A Gaelic football coach has been sentenced to seven years and 10 months and placed on the list of sex offenders for a series of sex assaults on schoolboys.
Judge Petria McDonnell, who suspended two years of the sentence, described 72-year-old Ronan McCormack, as a man who “groomed” schoolboy footballers aged between 10 and 13 for sex abuse and had still not expressed remorse.
She said that, as a football coach trusted by parents, teachers, and children, there was definite predatory grooming involved.
During a three-hour sentencing at Sligo Circuit Court, the judge said: “He picked the teams, awarded the medals, appointed captains and tickets for matches. He was trusted by the children and their parents.”
McCormack was imprisoned for 53 of 54 charges of indecent assault on five boys. The only charge on which McCormack was acquitted was an accusation that, while umpiring an U12s football game, he indecently assaulted one of the goalkeepers on the pitch while the rest of the team was up the field.
The former Telecom Eireann worker, a father of three, and a farmer from Cuppanagh, Cloonloo, Co Sligo, who coached the U12 team at Eastern Harps GAA Club in nearby Keash, also abused boys on trips to Croke Park.
He was convicted of indecent assaults in his home, in his car, at a breakfast table in his kitchen, and on fishing trips. On one occasion he abused a schoolboy when showing him a county championship medal which he won with the club.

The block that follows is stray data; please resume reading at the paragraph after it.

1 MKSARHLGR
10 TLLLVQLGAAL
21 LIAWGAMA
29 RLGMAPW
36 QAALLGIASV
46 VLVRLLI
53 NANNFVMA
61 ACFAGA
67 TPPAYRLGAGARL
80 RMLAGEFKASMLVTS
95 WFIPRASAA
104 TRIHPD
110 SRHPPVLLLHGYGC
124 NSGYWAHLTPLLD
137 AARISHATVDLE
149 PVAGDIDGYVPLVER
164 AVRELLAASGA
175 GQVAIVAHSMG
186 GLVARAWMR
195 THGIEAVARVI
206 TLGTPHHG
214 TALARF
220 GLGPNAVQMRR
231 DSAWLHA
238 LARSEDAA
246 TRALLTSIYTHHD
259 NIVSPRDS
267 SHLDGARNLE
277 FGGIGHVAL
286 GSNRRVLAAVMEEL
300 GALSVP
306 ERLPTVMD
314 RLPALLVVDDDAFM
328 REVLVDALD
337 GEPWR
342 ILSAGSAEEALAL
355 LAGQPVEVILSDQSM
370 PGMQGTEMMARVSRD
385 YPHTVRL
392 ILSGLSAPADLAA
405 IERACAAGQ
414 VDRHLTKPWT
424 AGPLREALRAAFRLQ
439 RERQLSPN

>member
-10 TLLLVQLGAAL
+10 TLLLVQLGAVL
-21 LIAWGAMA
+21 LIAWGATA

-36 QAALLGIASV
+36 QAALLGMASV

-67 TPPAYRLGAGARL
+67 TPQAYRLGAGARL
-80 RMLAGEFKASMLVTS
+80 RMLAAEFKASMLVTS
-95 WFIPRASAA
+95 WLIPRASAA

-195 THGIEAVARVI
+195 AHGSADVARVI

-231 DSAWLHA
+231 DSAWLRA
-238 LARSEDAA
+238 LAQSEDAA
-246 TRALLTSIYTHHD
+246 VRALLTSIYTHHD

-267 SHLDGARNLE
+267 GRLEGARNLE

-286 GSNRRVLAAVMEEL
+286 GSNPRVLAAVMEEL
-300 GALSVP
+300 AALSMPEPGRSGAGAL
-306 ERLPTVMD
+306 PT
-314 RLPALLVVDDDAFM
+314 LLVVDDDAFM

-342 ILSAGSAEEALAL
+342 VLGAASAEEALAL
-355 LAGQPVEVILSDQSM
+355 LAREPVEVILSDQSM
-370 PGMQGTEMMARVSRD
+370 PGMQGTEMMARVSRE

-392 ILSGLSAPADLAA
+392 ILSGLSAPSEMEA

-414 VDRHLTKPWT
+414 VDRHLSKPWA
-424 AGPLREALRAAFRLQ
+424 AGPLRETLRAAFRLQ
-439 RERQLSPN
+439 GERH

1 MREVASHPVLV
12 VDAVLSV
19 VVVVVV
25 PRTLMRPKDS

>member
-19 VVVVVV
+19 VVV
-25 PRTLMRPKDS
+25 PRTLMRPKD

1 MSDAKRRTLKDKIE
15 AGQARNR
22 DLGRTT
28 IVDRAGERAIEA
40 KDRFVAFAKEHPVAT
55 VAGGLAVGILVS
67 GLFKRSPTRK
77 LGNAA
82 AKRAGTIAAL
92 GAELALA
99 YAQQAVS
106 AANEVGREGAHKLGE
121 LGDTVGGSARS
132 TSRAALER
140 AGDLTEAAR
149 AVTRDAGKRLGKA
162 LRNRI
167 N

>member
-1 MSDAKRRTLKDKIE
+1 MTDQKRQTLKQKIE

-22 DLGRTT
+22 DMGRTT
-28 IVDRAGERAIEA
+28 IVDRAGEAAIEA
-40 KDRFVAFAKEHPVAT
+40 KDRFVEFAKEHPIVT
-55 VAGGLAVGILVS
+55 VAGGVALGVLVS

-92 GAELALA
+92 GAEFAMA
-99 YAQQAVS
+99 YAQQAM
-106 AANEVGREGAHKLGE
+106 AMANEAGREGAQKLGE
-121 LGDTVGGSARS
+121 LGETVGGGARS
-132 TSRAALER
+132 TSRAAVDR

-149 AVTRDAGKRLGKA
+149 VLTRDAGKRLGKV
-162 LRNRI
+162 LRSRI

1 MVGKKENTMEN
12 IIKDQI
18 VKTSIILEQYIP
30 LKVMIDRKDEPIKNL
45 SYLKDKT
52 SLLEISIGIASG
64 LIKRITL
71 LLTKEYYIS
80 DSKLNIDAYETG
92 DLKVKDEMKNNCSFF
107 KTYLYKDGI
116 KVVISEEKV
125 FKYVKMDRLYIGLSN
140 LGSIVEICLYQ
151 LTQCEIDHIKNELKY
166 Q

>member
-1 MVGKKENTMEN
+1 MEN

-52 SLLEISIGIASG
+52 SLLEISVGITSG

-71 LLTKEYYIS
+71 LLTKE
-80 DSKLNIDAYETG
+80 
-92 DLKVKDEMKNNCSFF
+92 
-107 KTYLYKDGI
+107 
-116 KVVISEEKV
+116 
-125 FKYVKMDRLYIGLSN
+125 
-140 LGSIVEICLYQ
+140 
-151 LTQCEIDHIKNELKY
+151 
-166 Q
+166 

The offences were committed between October 1981 and August 1986, when he was aged between 39 and 44. He conned some of the boys’ families into believing they could safely sleep over at his home.
During that time, McCormack coached four of the boys for the U12s team. The fifth became known to him through a family friendship.
In a victim impact report, one of the victims, now aged 44, said: “This man has ruined a lot of my life.”
Another victim, now a father of four aged 49, recalled that when he told his mother what had happened, she was devastated and wanted him to do something about it. “I told her I was too ashamed and embarrassed to do anything about it.”
He found the trial extremely difficult and it “devastated” him when he had to tell his daughters, aged 14 and 16, what happened.
A 43-year-old father of two, who read his own victim impact statement in court said: “I question myself every day as to why I let this go on for three years.”
Judge McDonnell was told of an expert’s report that indicated McCormack, who continued to maintain his innocence, expressed no remorse.
Delia Flynn, defending, asked the judge to note that any sentence would have an impact on McCormack’s wife and daughters.
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